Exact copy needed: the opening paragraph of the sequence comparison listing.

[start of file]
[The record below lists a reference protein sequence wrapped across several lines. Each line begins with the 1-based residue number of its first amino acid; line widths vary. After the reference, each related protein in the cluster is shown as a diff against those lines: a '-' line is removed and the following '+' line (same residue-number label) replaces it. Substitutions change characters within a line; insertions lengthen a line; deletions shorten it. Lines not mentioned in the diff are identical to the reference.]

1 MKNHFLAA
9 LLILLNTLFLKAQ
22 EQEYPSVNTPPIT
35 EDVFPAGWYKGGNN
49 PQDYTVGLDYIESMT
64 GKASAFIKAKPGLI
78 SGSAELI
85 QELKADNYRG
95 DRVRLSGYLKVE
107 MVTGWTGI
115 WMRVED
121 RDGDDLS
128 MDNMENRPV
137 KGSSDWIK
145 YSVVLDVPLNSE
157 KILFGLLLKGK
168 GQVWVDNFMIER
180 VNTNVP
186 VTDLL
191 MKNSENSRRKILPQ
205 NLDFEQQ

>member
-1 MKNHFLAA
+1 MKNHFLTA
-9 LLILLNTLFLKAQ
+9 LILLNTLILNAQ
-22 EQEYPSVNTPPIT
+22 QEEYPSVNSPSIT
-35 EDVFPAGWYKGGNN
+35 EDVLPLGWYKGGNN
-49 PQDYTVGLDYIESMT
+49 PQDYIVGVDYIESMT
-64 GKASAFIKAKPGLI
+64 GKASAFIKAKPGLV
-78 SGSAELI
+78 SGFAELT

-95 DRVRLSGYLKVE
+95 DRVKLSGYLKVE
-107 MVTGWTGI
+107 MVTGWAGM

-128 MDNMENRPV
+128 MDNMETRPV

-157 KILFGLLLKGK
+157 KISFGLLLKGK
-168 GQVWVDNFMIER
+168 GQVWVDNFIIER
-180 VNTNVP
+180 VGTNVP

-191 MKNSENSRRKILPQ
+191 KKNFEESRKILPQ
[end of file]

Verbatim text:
[The record below lists a reference protein sequence wrapped across several lines. Each line begins with the 1-based residue number of its first amino acid; line widths vary. After the reference, each related protein in the cluster is shown as a diff against those lines: a '-' line is removed and the following '+' line (same residue-number label) replaces it. Substitutions change characters within a line; insertions lengthen a line; deletions shorten it. Lines not mentioned in the diff are identical to the reference.]